A second perspective that we need to understand about death is that it was personally conquered by Jesus Christ. And here's our great hope; while it is an enemy—there's no question about it—it has been conquered personally by Jesus Christ. In Romans 6:9, Paul says, "Christ, having been raised from the dead, is never to die again. Death no longer is master over Him." He absolutely defeated death. In 2 Timothy 1:10: " … our Savior, Christ Jesus, who abolished death and brought life and immortality to light through the gospel…" He accomplished it personally and then brought it for us through the gospel. Hebrews 2 refers to the fact that He was made like us. He took of flesh and blood "that through death …." Hebrews 2 says " …. He might render powerless him who had the power of death, that is, the devil." And in Revelation 1:18, when Jesus appears to John on the isle of Patmos He says, "I was dead, and behold, I am alive forevermore…" Look at those words more carefully. As I said this morning, sometimes I think we don't grasp the reality of it. Jesus was a genuine human being like you are and like I am, and He was dead. But He defeated death, and He is alive forevermore. What a wonderful reality we celebrate today. Jesus Christ our Lord conquered our greatest enemy.

That brings us to our third perspective that we need, and that is that death is a defeated enemy. Death is still an enemy but we no longer have to fear it. I love 1 Corinthians 15:55. Paul cries out at the end of that chapter where he describes the wonderful resurrection bodies that we will have and the importance of the resurrection, and he says, "Oh death, where is your victory? O death, where is your sting?" You and I can face death with joy and confidence, because the stinger has been removed. I cannot think of this verse without thinking back to my childhood, and when I give this illustration—and I've done it once or twice here before—I always have to give a disclaimer: boys and girls don't do what I'm about to describe. But often as a boy growing up in south Alabama, I remember searching through the clover. And of course, first of all you're searching for the elusive four-leaf clover. And then secondly, as a boy, I was looking for something beyond the four-leaf clover. I was looking for bees—you know in the springtime, as the clover's growing and the flowers are there, and the bees are there trying to find their next meal—and I would look for the bees and as I would come up on a bee, I would pick one out, I would pick just the victim I wanted, and then I would gently step on it, just enough to stun it; not to kill it. Then with my tongue I would—hold on, not the bee; I know what you were thinking but I'm not going there—with my tongue I would wet the end of my leather belt and take that bee that I had stunned now, grab it by the wings and stick the stinger into the end of my leather belt. And when I pulled the bee away, the stinger would stay in the belt, and the bee no longer had a stinger. He was now safe. I could play with him until he died—cruel thing, I realize—but I could play with that bee now with no fear of being stung. That's what Christ has done for us with death. He's removed its sting. It no longer brings the threat to us that it once did.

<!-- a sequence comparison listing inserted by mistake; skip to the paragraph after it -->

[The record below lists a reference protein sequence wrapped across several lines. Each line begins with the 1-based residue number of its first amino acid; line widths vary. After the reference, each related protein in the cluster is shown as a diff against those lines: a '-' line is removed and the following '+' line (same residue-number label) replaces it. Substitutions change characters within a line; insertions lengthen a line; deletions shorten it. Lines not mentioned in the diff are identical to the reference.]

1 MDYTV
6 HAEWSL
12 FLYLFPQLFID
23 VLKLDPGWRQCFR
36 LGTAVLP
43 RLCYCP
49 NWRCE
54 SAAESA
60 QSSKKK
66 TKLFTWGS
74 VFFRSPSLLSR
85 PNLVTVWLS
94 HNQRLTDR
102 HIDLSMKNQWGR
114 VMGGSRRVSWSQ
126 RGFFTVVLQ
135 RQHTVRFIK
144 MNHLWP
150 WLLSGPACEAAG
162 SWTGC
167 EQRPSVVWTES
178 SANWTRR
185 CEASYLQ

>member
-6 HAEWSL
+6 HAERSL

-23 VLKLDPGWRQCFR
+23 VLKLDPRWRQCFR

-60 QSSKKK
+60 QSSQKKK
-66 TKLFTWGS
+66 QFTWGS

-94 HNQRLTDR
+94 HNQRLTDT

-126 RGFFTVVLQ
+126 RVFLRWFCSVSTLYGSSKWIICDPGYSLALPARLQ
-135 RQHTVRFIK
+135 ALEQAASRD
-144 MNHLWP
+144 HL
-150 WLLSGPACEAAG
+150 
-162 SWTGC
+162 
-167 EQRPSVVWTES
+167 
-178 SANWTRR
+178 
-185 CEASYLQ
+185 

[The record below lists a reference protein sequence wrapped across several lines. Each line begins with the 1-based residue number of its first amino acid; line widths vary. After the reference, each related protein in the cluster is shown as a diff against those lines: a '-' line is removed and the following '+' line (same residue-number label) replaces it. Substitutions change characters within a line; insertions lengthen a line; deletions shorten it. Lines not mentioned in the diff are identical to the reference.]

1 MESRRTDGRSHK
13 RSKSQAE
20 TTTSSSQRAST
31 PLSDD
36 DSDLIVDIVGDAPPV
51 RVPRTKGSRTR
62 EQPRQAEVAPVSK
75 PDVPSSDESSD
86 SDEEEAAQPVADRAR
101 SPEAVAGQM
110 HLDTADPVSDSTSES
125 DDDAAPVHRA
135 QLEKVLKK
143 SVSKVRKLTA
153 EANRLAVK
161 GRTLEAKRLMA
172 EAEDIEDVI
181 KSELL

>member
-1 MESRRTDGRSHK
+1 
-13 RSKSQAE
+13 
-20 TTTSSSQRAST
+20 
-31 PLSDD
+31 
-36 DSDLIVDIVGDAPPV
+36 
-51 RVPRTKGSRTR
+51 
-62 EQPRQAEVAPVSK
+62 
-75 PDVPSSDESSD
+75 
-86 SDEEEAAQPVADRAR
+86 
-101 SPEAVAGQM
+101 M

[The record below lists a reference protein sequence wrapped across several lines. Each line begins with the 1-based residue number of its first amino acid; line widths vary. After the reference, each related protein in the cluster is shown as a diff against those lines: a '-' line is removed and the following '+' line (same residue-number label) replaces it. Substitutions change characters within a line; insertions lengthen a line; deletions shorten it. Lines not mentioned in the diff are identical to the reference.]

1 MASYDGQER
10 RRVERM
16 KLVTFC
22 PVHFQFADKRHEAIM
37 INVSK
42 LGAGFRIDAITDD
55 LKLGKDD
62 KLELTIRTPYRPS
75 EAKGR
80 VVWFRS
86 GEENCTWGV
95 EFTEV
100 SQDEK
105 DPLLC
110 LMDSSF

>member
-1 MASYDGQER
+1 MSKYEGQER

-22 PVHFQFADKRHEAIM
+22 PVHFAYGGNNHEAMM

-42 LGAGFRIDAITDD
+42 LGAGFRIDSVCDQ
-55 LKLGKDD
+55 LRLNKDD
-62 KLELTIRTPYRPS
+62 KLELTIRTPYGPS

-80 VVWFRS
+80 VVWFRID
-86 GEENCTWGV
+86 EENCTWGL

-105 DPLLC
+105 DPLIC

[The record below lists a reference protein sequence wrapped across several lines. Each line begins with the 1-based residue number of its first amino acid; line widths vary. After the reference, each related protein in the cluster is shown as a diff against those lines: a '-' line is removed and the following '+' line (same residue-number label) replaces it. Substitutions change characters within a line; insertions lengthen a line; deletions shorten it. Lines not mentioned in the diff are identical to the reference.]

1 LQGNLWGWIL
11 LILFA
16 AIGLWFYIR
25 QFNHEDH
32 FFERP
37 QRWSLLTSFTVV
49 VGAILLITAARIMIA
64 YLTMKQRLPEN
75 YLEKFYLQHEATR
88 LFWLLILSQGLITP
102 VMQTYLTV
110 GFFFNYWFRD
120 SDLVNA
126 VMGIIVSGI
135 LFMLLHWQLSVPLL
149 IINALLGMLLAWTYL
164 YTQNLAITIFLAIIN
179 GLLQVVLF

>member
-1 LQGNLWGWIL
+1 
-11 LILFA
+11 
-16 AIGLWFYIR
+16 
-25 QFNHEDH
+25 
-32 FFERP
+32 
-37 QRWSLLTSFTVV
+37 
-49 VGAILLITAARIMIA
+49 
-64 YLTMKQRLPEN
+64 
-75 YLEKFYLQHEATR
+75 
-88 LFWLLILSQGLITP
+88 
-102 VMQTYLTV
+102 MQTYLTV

Death, then—for our fourth perspective of death—is completely under the power and authority of Jesus Christ. It really always has been, even back in Deuteronomy 32:39. God said to Moses—and by the way, who was it that was, and is, the mediator between the Father and man? It was Jesus Christ. So, He was the one interacting with the Israelites in the Old Testament in pre-incarnate form. And here, He says to Moses,

See now that I, I am He. There is no god besides Me; It is I who put to death and give life. I have wounded and it is I who heal, and there is no one who can deliver from My hand.